Service Industry

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Ticonderoga natives Brian Little (left) and Adam Porter have designed a new smartphone app called GameDate to help people find companions for concerts and sporting events. (Photo Provided)
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This is what users of the new GameDate app see when they run the program to find dates for events like the symphony or ball games. (Image Provided)

Ti men design app


TICONDEROGA — Two Ticonderoga entrepreneurs are going live with a smartphone app that finds people companions for public events like concerts and ball games.

The designers of GameDate are Brian Little and Adam Porter, who say they are just days away from launching the nationwide dating application for Apple iOS and Google Android devices.

“Essentially, GameDate is an app a user can download to find a date for an event,” Little said.

“With the emergence of dating apps like Zoosk and Tinder, the dating market for social-media and mobile (devices) is a multi-billion-dollar market.”

Porter said they’ve put a lot of work into the app.

“We hope people show us some love and like our app,” Porter said.

Little said they sought investors and hired software programmers to get GameDate off the ground.

“Adam and I have partnered up with Majestyk Apps out of Manhattan to develop the app, and we’ve also partnered up with SeatGeek, which is the fastest-growing ticket-exchange network in the world.”

Their initial investor was Jason Boutelle of Ticonderoga, and many more followed, Little said.


He said the idea for the app came to him when a friend backed out of going to an NBA basketball game for which he had bought tickets.

“I had two tickets to the New Jersey Nets in November, and I had nobody to go to the game with,” Little said. 

“I thought for sure there would be a company that would do something like this, bring people together. It didn’t exist, so we created it.”

He also ended up finding someone to go to the game with him, he said.

What Little and Porter hope GameDate will tap into is both the $3.8 billion spent each year in event ticket sales and the $2 billion online-dating industry, Little said.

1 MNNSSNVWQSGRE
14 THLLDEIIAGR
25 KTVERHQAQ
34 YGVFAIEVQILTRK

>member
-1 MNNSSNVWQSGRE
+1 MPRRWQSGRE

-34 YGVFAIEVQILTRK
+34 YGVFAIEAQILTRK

“It will encompass everything in the country. There are little concerts in Burlington you can find dates to (with the app). 

“Imagine the market we will capture.”


The app, while free to download, will generate revenue from clicking on links to sponsored events, Little said.

“That is a big revenue stream. If the user clicks on an event, we can charge on a click, 20 to 30 cents a click.”

The tickets are purchased through their agreement with SeatGeek, Little said.

“It’s a very simple process, and from a business standpoint, we will be selling ad space to sports teams and live venues and working on a revenue-share agreement with SeatGeek, making a percentage of ticket sales. 

“So there will be multiple streams of revenue being generated.”

Once the program launches on app stores, downloads should ramp up, he said.

“Everybody is interested,” Little said. “We were turning down investors, so many people want to put their hands in the pot.”

After downloading the app, users will validate their accounts with Facebook and allow it to use their locations.

“Once you log in, it automatically populates a geographic-based events portal, every event within 50 miles of you,” Little explained. “You can choose an event to get to the dating portal. 

“There are two tabs: sports and live events.”


Users can set how many miles away they’ll accept for an event, so performances at Saratoga Performing Arts Center or the Times-Union Arena in Albany are possible dates.

The dating app Tinder shows people in the same geographic area as the user, and this is sort of Tinder with a purpose, Little said.

“You both know exactly what you’ll be doing on your first date. You choose the event, we shop you profiles based on the demographics you choose. You can invite as many people as you want. They will all get a text message.

“You can interact with them through the app; you can chose the one you want to go with. Then you can click on ‘purchase ticket.’”

It cost about $50,000 to develop GameDate, Little said.

“Because we’re from Ticonderoga, we chose to design the app with our hometown (Ticonderoga Central School) colors of purple and white,” Little said.

He said they wanted to do something with the app to give it a little piece of home.

“We’re a couple of idiots that will give it a shot,” Little joked.

“It’s pretty exciting. It’s exciting for us and our town.”

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